Decentralising resource management in operating systems

Neugebauer, Rolf (2003) Decentralising resource management in operating systems. PhD thesis, University of Glasgow.

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This dissertation explores operating system mechanisms to allow resource-aware applications to be involved in the process of managing resources under the premise that these applications (1) potentially have some (implicit) notion of their future resource demands and (2) can adapt their resource demands. The general idea is to provide feedback to resource-aware applications so that they can proactively participate in the management of resources. This approach has the benefit that resource management policies can be removed from central entities and the operating system has only to provide mechanism. Furthermore, in contrast to centralised approaches, application specific features can be more easily exploited.

To achieve this aim, I propose to deploy a microeconomic theory, namely congestion or shadow pricing, which has recently received attention for managing congestion in communication networks. Applications are charged based on the potential "damage" they cause to other consumers by using resources. Consumers interpret these congestion charges as feedback signals which they use to adjust their resource consumption. It can be shown theoretically that such a system with consumers merely acting in their own self-interest will converge to a social optimum.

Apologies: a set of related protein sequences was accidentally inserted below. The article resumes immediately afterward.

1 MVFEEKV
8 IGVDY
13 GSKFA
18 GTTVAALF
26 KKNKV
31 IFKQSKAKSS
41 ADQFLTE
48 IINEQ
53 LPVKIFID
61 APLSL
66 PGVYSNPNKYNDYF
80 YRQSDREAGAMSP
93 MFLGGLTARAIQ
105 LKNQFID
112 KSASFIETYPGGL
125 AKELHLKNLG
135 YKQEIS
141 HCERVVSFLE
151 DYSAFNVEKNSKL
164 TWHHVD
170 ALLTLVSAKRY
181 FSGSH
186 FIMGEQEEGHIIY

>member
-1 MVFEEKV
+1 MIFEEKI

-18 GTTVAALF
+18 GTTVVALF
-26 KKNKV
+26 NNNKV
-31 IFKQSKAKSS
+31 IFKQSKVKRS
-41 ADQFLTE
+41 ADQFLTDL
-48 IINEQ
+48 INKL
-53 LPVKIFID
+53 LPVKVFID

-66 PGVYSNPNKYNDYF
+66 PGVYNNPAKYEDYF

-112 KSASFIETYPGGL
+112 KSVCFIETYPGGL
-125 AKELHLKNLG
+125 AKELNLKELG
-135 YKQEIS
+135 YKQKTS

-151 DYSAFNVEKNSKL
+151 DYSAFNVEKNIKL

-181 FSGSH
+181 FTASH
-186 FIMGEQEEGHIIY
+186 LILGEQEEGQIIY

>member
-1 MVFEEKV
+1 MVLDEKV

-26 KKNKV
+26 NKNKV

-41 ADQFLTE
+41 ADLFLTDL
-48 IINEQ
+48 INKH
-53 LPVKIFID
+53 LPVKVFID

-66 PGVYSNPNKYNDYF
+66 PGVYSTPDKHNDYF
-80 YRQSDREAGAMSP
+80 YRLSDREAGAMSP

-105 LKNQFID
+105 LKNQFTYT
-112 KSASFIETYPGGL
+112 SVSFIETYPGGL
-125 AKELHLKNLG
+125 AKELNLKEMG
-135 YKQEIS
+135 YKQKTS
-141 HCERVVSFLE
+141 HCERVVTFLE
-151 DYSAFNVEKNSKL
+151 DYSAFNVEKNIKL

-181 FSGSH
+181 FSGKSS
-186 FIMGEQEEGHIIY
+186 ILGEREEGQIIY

This dissertation focuses on the operating system mechanisms required to decentralise resource management this way. In particular it identifies four mechanisms: pricing & charging, credit accounting, resource usage accounting, and multiplexing. While the latter two are mechanisms generally required for the accurate management of resources, pricing & charging and credit accounting present novel mechanisms. It is argued that congestion prices are the correct economic model in this context and provide appropriate feedback to applications. The credit accounting mechanism is necessary to ensure the overall stability of the system by assigning value to credits.

Item Type: Thesis (PhD)
Qualification Level: Doctoral
Subjects: Q Science > QA Mathematics > QA75 Electronic computers. Computer science
Colleges/Schools: College of Science and Engineering > School of Computing Science
Supervisor's Name: McAuley, Prof. Derek and Black, Dr. Richard and Dickman, Dr. Peter
Date of Award: 2003
Depositing User: Angi Shields
Unique ID: glathesis:2003-4118
Copyright: Copyright of this thesis is held by the author.
Date Deposited: 18 Mar 2013 11:49
Last Modified: 18 Mar 2013 11:49

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